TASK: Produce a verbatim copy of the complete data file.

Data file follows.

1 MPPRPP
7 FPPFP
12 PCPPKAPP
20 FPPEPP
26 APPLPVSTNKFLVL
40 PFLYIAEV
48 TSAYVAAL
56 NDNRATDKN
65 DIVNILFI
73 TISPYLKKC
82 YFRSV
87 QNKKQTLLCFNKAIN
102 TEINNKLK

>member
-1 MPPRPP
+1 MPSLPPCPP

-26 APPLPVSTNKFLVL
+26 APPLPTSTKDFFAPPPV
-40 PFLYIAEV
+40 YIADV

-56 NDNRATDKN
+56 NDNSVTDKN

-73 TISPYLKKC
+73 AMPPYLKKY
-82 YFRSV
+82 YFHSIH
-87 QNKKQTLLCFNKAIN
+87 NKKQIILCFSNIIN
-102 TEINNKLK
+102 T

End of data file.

1 MPPRPP
7 FPPFP
12 PCPPKAPP
20 FPPEPP
26 APPLPVSTNKFLVL
40 PFLYIAEV
48 TSAYVAAL
56 NDNRATDKN
65 DIVNILFI
73 TISPYLKKC
82 YFRSV
87 QNKKQTLLCFNKAIN
102 TEINNKLK

>member
-1 MPPRPP
+1 MPSLPPCPP

-26 APPLPVSTNKFLVL
+26 APPLPTSTKDFFAPPPV
-40 PFLYIAEV
+40 YIADV

-56 NDNRATDKN
+56 NDNSVTDKN

-73 TISPYLKKC
+73 AMPPYLKKY
-82 YFRSV
+82 YFHSIH
-87 QNKKQTLLCFNKAIN
+87 NKKQIILCFSNIIN
-102 TEINNKLK
+102 T